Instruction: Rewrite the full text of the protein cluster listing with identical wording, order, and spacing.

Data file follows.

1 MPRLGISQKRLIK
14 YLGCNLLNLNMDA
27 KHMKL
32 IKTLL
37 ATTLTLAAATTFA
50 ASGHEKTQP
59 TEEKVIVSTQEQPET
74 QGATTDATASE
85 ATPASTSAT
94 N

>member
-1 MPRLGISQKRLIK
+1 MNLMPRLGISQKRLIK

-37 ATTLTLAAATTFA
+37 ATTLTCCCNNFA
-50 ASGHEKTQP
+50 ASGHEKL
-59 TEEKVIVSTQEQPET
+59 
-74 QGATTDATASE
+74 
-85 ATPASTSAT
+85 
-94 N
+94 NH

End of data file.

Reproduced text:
1 MPRLGISQKRLIK
14 YLGCNLLNLNMDA
27 KHMKL
32 IKTLL
37 ATTLTLAAATTFA
50 ASGHEKTQP
59 TEEKVIVSTQEQPET
74 QGATTDATASE
85 ATPASTSAT
94 N

>member
-1 MPRLGISQKRLIK
+1 MNLMPRLGISQKRLIK

-37 ATTLTLAAATTFA
+37 ATTLTCCCNNFA
-50 ASGHEKTQP
+50 ASGHEKL
-59 TEEKVIVSTQEQPET
+59 
-74 QGATTDATASE
+74 
-85 ATPASTSAT
+85 
-94 N
+94 NH